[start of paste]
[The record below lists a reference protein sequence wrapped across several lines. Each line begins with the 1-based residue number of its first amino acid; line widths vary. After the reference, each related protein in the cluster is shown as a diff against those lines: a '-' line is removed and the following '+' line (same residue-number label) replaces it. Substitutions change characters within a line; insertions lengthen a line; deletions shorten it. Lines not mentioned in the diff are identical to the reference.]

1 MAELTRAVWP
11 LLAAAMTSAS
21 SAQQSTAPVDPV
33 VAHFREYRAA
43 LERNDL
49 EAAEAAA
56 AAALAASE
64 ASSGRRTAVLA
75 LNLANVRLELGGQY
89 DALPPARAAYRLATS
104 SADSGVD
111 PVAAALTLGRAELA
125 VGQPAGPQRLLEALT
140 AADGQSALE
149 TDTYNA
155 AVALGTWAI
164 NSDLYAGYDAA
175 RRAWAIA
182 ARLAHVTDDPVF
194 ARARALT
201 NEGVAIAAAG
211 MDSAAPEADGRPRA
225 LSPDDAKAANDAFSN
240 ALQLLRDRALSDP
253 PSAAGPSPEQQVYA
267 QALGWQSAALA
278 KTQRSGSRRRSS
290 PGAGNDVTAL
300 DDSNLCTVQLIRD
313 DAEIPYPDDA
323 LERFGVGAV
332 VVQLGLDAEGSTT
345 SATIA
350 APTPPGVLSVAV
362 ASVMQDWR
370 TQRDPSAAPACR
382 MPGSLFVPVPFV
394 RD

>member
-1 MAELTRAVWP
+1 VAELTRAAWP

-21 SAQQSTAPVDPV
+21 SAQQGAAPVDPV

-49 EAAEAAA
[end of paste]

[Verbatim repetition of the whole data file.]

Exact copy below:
[The record below lists a reference protein sequence wrapped across several lines. Each line begins with the 1-based residue number of its first amino acid; line widths vary. After the reference, each related protein in the cluster is shown as a diff against those lines: a '-' line is removed and the following '+' line (same residue-number label) replaces it. Substitutions change characters within a line; insertions lengthen a line; deletions shorten it. Lines not mentioned in the diff are identical to the reference.]

1 MAELTRAVWP
11 LLAAAMTSAS
21 SAQQSTAPVDPV
33 VAHFREYRAA
43 LERNDL
49 EAAEAAA
56 AAALAASE
64 ASSGRRTAVLA
75 LNLANVRLELGGQY
89 DALPPARAAYRLATS
104 SADSGVD
111 PVAAALTLGRAELA
125 VGQPAGPQRLLEALT
140 AADGQSALE
149 TDTYNA
155 AVALGTWAI
164 NSDLYAGYDAA
175 RRAWAIA
182 ARLAHVTDDPVF
194 ARARALT
201 NEGVAIAAAG
211 MDSAAPEADGRPRA
225 LSPDDAKAANDAFSN
240 ALQLLRDRALSDP
253 PSAAGPSPEQQVYA
267 QALGWQSAALA
278 KTQRSGSRRRSS
290 PGAGNDVTAL
300 DDSNLCTVQLIRD
313 DAEIPYPDDA
323 LERFGVGAV
332 VVQLGLDAEGSTT
345 SATIA
350 APTPPGVLSVAV
362 ASVMQDWR
370 TQRDPSAAPACR
382 MPGSLFVPVPFV
394 RD

>member
-1 MAELTRAVWP
+1 VAELTRAAWP

-21 SAQQSTAPVDPV
+21 SAQQGAAPVDPV

-49 EAAEAAA